|2nd President of Namibia|
21 March 2005 – 21 March 2015
|Prime Minister||Nahas Angula (2005-2012)
Hage Geingob (2012-2015)
|Preceded by||Sam Nujoma|
|Succeeded by||Hage Geingob|
|President of SWAPO|
29 November 2007 – 19 April 2015
|Preceded by||Sam Nujoma|
|Succeeded by||To be determined|
18 August 1935 |
Okanghudi, Southwest Africa
|Alma mater||Peoples' Friendship University of Russia|
Hifikepunye Lucas Pohamba (born 18 August 1935) is a Namibian politician who served as the second President of Namibia from 21 March 2005 to 21 March 2015. He won the 2004 election overwhelmingly as the candidate of SWAPO, the ruling party, and he was re-elected in the 2009 election. Pohamba was the President of SWAPO from 2007 until his retirement in 2015. Pohamba is a recipient of the Mo Ibrahim Prize for Achievement in African Leadership.
Prior to his Presidency, Pohamba served in various ministerial positions, beginning at Namibia's independence in 1990: he was Minister of Home Affairs from 1990 to 1995, Minister of Fisheries from 1995 to 1997, Minister without Portfolio from 1997 to 2000, and Minister of Lands from 2001 to 2005. He was also Secretary-General of SWAPO from 1997 to 2002 and Vice-President of SWAPO from 2002 to 2007.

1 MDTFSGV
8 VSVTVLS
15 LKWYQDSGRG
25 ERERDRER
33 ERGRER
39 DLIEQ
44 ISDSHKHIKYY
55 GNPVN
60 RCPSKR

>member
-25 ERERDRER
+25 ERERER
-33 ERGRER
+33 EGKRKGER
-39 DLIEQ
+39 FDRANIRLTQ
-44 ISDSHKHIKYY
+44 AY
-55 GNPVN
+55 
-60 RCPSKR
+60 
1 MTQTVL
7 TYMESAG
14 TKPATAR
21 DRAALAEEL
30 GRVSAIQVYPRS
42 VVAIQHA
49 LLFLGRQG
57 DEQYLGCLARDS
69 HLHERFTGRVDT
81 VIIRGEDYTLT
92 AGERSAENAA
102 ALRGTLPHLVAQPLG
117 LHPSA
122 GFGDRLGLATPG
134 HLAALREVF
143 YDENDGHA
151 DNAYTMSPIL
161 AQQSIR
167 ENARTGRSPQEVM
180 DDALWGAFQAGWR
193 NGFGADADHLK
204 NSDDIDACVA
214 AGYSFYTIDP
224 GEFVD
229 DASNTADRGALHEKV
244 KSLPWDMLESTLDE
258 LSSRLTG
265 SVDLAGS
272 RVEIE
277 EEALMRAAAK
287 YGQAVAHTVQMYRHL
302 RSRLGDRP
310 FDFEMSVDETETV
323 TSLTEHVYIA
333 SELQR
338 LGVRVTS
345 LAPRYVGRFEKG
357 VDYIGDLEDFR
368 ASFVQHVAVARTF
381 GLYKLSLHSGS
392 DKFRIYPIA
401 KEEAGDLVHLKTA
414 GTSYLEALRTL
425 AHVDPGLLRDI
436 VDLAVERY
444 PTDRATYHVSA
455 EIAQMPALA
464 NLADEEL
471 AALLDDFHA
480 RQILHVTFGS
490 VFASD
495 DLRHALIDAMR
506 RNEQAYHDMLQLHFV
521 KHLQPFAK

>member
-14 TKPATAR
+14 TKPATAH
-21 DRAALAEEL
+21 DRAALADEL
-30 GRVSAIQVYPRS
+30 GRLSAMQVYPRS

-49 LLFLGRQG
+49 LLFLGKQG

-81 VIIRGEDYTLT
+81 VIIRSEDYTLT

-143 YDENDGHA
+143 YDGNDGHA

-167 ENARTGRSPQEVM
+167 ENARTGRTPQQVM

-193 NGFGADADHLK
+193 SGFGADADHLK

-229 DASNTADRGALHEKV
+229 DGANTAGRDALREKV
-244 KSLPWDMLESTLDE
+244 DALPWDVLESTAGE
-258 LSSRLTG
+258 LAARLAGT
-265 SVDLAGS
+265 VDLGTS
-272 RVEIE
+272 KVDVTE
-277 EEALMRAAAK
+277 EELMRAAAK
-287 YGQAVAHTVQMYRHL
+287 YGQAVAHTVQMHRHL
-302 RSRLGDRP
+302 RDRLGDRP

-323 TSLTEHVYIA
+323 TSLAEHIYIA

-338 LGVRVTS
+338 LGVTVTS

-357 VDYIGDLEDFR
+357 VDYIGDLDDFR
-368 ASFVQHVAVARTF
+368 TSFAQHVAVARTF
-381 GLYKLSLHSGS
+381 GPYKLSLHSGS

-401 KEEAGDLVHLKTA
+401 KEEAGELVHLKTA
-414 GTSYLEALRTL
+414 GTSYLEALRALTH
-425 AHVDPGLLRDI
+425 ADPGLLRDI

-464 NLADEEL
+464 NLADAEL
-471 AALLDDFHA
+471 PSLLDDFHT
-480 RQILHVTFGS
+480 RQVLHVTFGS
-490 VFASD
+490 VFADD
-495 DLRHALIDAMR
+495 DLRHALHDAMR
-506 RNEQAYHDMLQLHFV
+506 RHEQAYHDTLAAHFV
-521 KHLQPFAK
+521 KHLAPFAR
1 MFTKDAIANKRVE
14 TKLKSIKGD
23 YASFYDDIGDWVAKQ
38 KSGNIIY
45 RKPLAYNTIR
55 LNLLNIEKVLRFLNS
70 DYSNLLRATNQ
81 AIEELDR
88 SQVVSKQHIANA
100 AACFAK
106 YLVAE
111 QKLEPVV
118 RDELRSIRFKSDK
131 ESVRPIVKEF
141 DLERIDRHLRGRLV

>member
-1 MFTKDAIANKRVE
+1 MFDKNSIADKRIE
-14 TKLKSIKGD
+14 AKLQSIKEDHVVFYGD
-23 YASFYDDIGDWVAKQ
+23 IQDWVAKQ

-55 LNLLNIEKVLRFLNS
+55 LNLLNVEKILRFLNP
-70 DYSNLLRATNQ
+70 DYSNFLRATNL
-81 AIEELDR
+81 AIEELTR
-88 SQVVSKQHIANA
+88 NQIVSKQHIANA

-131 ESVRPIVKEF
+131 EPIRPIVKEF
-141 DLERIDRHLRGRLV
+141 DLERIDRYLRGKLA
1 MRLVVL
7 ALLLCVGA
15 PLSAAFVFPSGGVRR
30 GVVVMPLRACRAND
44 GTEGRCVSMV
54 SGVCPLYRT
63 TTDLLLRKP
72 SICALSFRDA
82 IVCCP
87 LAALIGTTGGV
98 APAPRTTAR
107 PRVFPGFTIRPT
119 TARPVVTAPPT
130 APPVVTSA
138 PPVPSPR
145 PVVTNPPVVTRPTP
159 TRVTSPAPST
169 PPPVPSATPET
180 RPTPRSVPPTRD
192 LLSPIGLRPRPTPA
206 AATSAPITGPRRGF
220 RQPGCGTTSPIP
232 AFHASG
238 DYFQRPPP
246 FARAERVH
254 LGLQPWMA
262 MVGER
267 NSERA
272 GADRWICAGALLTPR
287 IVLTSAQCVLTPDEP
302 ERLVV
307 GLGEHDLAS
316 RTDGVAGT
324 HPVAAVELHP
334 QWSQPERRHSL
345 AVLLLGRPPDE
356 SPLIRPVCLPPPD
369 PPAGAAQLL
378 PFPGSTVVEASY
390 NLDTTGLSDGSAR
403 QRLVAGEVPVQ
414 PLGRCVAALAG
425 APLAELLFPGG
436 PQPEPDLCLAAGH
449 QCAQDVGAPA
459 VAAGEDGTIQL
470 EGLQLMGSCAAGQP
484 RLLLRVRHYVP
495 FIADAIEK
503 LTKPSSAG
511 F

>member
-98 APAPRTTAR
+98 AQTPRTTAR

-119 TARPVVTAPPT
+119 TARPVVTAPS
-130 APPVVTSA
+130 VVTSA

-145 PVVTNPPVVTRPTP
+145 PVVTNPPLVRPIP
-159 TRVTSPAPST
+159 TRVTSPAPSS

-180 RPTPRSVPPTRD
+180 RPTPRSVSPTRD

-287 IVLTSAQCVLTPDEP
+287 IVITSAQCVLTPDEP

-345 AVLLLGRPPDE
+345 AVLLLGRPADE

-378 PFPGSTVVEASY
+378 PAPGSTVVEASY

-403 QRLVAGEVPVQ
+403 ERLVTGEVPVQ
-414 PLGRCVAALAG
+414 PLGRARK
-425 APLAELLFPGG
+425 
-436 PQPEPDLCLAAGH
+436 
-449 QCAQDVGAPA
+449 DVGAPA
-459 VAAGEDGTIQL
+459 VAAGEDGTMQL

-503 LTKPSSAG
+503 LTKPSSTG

Life and career
As a child, he compeleted his primary education in the Anglican Holy Cross Mission school in Onamunhama. At the age of 25, Pohamba was a founding member of SWAPO in 1960. He was arrested for his political activity but moved to Southern Rhodesia, when he was deported soon afterwards. He then spent four months in prison in South West Africa before spending two years in Ovamboland under house arrest. In 1964, he went to Lusaka to set up SWAPO's Zambian office, and on his return, met the man who was later to become President, Sam Nujoma. Until the achievement of Namibian independence, Pohamba represented SWAPO across Africa, although he studied politics in the Soviet Union for a time in the early 1980s. He headed SWAPO's 1989 election campaign and was a SWAPO member of the Constituent Assembly, which was in place from November 1989 to March 1990, before becoming a member of the National Assembly at independence in March 1990. He was Minister of Home Affairs from March 1990 to 1995, Minister of Fisheries and Marine Resources from 1995 to 1997, and Minister without Portfolio from 1997 to March 2000. He was elected as Secretary-General of SWAPO in 1997 and as its Vice-President in 2002. On 26 January 2001, he was appointed Minister of Lands, Resettlement and Rehabilitation, in which position he remained until becoming President in 2005.